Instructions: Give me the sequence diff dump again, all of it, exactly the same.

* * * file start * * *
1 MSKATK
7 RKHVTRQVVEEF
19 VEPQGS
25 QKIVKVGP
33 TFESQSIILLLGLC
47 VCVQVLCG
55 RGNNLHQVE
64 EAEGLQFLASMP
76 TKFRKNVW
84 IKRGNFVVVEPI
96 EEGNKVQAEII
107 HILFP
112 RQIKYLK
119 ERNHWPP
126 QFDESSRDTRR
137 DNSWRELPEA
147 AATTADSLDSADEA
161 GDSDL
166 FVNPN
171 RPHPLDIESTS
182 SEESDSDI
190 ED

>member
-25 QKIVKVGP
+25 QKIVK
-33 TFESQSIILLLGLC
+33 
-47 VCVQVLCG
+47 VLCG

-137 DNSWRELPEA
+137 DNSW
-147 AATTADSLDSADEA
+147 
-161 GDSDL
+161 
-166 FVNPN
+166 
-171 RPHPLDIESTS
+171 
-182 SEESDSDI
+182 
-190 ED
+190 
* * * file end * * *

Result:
1 MSKATK
7 RKHVTRQVVEEF
19 VEPQGS
25 QKIVKVGP
33 TFESQSIILLLGLC
47 VCVQVLCG
55 RGNNLHQVE
64 EAEGLQFLASMP
76 TKFRKNVW
84 IKRGNFVVVEPI
96 EEGNKVQAEII
107 HILFP
112 RQIKYLK
119 ERNHWPP
126 QFDESSRDTRR
137 DNSWRELPEA
147 AATTADSLDSADEA
161 GDSDL
166 FVNPN
171 RPHPLDIESTS
182 SEESDSDI
190 ED

>member
-25 QKIVKVGP
+25 QKIVK
-33 TFESQSIILLLGLC
+33 
-47 VCVQVLCG
+47 VLCG

-137 DNSWRELPEA
+137 DNSW
-147 AATTADSLDSADEA
+147 
-161 GDSDL
+161 
-166 FVNPN
+166 
-171 RPHPLDIESTS
+171 
-182 SEESDSDI
+182 
-190 ED
+190 